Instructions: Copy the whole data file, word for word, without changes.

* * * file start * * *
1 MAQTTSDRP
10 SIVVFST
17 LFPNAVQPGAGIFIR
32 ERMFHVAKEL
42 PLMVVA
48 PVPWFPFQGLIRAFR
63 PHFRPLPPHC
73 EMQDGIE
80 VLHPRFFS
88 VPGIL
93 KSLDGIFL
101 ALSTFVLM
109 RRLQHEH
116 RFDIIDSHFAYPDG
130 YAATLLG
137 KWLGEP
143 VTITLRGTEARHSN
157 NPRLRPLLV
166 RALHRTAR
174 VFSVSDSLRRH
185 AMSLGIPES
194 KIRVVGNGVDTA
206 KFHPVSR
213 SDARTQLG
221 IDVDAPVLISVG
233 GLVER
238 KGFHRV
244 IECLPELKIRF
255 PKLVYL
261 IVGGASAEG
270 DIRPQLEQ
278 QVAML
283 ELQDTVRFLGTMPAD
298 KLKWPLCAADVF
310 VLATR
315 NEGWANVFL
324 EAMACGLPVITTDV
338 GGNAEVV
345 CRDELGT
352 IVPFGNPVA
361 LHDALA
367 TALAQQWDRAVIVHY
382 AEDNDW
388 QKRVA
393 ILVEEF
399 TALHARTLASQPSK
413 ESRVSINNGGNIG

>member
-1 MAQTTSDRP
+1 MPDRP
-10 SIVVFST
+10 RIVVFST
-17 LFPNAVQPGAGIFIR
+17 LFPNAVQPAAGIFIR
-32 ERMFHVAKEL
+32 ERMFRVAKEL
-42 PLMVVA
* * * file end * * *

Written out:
1 MAQTTSDRP
10 SIVVFST
17 LFPNAVQPGAGIFIR
32 ERMFHVAKEL
42 PLMVVA
48 PVPWFPFQGLIRAFR
63 PHFRPLPPHC
73 EMQDGIE
80 VLHPRFFS
88 VPGIL
93 KSLDGIFL
101 ALSTFVLM
109 RRLQHEH
116 RFDIIDSHFAYPDG
130 YAATLLG
137 KWLGEP
143 VTITLRGTEARHSN
157 NPRLRPLLV
166 RALHRTAR
174 VFSVSDSLRRH
185 AMSLGIPES
194 KIRVVGNGVDTA
206 KFHPVSR
213 SDARTQLG
221 IDVDAPVLISVG
233 GLVER
238 KGFHRV
244 IECLPELKIRF
255 PKLVYL
261 IVGGASAEG
270 DIRPQLEQ
278 QVAML
283 ELQDTVRFLGTMPAD
298 KLKWPLCAADVF
310 VLATR
315 NEGWANVFL
324 EAMACGLPVITTDV
338 GGNAEVV
345 CRDELGT
352 IVPFGNPVA
361 LHDALA
367 TALAQQWDRAVIVHY
382 AEDNDW
388 QKRVA
393 ILVEEF
399 TALHARTLASQPSK
413 ESRVSINNGGNIG

>member
-1 MAQTTSDRP
+1 MPDRP
-10 SIVVFST
+10 RIVVFST
-17 LFPNAVQPGAGIFIR
+17 LFPNAVQPAAGIFIR
-32 ERMFHVAKEL
+32 ERMFRVAKEL
-42 PLMVVA